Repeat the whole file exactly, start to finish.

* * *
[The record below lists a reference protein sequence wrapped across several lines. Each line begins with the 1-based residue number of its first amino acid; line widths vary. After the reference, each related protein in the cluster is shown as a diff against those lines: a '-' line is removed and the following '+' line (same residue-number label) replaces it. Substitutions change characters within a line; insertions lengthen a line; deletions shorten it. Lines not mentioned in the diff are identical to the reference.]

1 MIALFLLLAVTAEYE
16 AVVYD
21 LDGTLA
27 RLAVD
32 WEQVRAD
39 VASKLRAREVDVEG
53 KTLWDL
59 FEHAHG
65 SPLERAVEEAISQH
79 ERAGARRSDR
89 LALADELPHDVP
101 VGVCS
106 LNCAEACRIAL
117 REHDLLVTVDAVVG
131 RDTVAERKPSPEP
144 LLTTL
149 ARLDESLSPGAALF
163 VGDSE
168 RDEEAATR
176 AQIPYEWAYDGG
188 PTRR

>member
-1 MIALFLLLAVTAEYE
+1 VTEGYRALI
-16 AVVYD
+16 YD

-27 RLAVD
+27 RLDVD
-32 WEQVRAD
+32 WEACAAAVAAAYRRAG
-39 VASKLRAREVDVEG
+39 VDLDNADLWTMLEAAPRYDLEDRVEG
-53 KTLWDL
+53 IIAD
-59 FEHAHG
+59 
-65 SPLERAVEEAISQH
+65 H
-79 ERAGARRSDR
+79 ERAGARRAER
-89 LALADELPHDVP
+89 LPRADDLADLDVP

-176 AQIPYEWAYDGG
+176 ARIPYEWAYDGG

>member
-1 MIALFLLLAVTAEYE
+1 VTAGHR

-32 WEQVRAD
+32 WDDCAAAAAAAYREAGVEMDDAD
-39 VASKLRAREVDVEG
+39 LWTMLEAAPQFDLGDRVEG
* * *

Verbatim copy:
[The record below lists a reference protein sequence wrapped across several lines. Each line begins with the 1-based residue number of its first amino acid; line widths vary. After the reference, each related protein in the cluster is shown as a diff against those lines: a '-' line is removed and the following '+' line (same residue-number label) replaces it. Substitutions change characters within a line; insertions lengthen a line; deletions shorten it. Lines not mentioned in the diff are identical to the reference.]

1 MIALFLLLAVTAEYE
16 AVVYD
21 LDGTLA
27 RLAVD
32 WEQVRAD
39 VASKLRAREVDVEG
53 KTLWDL
59 FEHAHG
65 SPLERAVEEAISQH
79 ERAGARRSDR
89 LALADELPHDVP
101 VGVCS
106 LNCAEACRIAL
117 REHDLLVTVDAVVG
131 RDTVAERKPSPEP
144 LLTTL
149 ARLDESLSPGAALF
163 VGDSE
168 RDEEAATR
176 AQIPYEWAYDGG
188 PTRR

>member
-1 MIALFLLLAVTAEYE
+1 VTEGYRALI
-16 AVVYD
+16 YD

-27 RLAVD
+27 RLDVD
-32 WEQVRAD
+32 WEACAAAVAAAYRRAG
-39 VASKLRAREVDVEG
+39 VDLDNADLWTMLEAAPRYDLEDRVEG
-53 KTLWDL
+53 IIAD
-59 FEHAHG
+59 
-65 SPLERAVEEAISQH
+65 H
-79 ERAGARRSDR
+79 ERAGARRAER
-89 LALADELPHDVP
+89 LPRADDLADLDVP

-176 AQIPYEWAYDGG
+176 ARIPYEWAYDGG

>member
-1 MIALFLLLAVTAEYE
+1 VTAGHR

-32 WEQVRAD
+32 WDDCAAAAAAAYREAGVEMDDAD
-39 VASKLRAREVDVEG
+39 LWTMLEAAPQFDLGDRVEG